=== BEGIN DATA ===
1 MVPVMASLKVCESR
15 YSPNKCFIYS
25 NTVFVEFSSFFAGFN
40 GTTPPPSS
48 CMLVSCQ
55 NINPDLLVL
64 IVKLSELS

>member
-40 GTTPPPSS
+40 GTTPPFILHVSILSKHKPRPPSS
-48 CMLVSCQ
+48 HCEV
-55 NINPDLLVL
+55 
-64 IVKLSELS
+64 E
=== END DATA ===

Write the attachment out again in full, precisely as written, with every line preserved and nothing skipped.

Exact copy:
1 MVPVMASLKVCESR
15 YSPNKCFIYS
25 NTVFVEFSSFFAGFN
40 GTTPPPSS
48 CMLVSCQ
55 NINPDLLVL
64 IVKLSELS

>member
-40 GTTPPPSS
+40 GTTPPFILHVSILSKHKPRPPSS
-48 CMLVSCQ
+48 HCEV
-55 NINPDLLVL
+55 
-64 IVKLSELS
+64 E